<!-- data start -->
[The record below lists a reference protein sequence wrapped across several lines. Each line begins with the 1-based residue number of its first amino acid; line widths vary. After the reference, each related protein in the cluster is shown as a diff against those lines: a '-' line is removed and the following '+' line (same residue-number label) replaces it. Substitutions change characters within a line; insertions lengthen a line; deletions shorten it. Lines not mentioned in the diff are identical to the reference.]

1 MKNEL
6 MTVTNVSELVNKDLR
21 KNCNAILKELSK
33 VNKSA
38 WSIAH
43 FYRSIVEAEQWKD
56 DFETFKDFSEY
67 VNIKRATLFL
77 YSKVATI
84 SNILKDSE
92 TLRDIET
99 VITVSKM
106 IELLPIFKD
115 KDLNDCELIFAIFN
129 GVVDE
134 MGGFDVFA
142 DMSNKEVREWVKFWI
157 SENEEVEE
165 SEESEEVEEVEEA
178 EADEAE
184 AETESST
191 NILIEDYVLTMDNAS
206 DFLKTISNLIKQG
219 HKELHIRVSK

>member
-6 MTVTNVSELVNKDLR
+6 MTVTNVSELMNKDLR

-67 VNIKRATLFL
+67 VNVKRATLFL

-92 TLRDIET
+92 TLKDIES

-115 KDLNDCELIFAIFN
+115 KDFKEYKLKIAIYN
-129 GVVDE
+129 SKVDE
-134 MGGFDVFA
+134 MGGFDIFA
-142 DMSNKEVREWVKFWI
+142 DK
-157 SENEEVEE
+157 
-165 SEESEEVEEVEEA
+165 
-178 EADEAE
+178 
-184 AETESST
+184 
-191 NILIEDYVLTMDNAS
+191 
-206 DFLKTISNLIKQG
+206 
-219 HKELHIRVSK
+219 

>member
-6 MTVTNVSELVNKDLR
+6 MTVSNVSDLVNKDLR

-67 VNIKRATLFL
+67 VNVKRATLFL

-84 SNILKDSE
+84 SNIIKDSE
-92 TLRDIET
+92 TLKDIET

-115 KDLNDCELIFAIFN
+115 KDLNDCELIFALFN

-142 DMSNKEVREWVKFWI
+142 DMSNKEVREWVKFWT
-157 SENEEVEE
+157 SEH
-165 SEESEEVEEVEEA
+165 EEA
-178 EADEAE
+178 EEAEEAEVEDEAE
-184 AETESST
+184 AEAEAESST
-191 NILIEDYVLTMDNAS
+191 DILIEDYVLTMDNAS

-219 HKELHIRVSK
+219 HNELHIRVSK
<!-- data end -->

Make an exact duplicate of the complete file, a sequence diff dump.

[The record below lists a reference protein sequence wrapped across several lines. Each line begins with the 1-based residue number of its first amino acid; line widths vary. After the reference, each related protein in the cluster is shown as a diff against those lines: a '-' line is removed and the following '+' line (same residue-number label) replaces it. Substitutions change characters within a line; insertions lengthen a line; deletions shorten it. Lines not mentioned in the diff are identical to the reference.]

1 MKNEL
6 MTVTNVSELVNKDLR
21 KNCNAILKELSK
33 VNKSA
38 WSIAH
43 FYRSIVEAEQWKD
56 DFETFKDFSEY
67 VNIKRATLFL
77 YSKVATI
84 SNILKDSE
92 TLRDIET
99 VITVSKM
106 IELLPIFKD
115 KDLNDCELIFAIFN
129 GVVDE
134 MGGFDVFA
142 DMSNKEVREWVKFWI
157 SENEEVEE
165 SEESEEVEEVEEA
178 EADEAE
184 AETESST
191 NILIEDYVLTMDNAS
206 DFLKTISNLIKQG
219 HKELHIRVSK

>member
-6 MTVTNVSELVNKDLR
+6 MTVTNVSELMNKDLR

-67 VNIKRATLFL
+67 VNVKRATLFL

-92 TLRDIET
+92 TLKDIES

-115 KDLNDCELIFAIFN
+115 KDFKEYKLKIAIYN
-129 GVVDE
+129 SKVDE
-134 MGGFDVFA
+134 MGGFDIFA
-142 DMSNKEVREWVKFWI
+142 DK
-157 SENEEVEE
+157 
-165 SEESEEVEEVEEA
+165 
-178 EADEAE
+178 
-184 AETESST
+184 
-191 NILIEDYVLTMDNAS
+191 
-206 DFLKTISNLIKQG
+206 
-219 HKELHIRVSK
+219 

>member
-6 MTVTNVSELVNKDLR
+6 MTVSNVSDLVNKDLR

-67 VNIKRATLFL
+67 VNVKRATLFL

-84 SNILKDSE
+84 SNIIKDSE
-92 TLRDIET
+92 TLKDIET

-115 KDLNDCELIFAIFN
+115 KDLNDCELIFALFN

-142 DMSNKEVREWVKFWI
+142 DMSNKEVREWVKFWT
-157 SENEEVEE
+157 SEH
-165 SEESEEVEEVEEA
+165 EEA
-178 EADEAE
+178 EEAEEAEVEDEAE
-184 AETESST
+184 AEAEAESST
-191 NILIEDYVLTMDNAS
+191 DILIEDYVLTMDNAS

-219 HKELHIRVSK
+219 HNELHIRVSK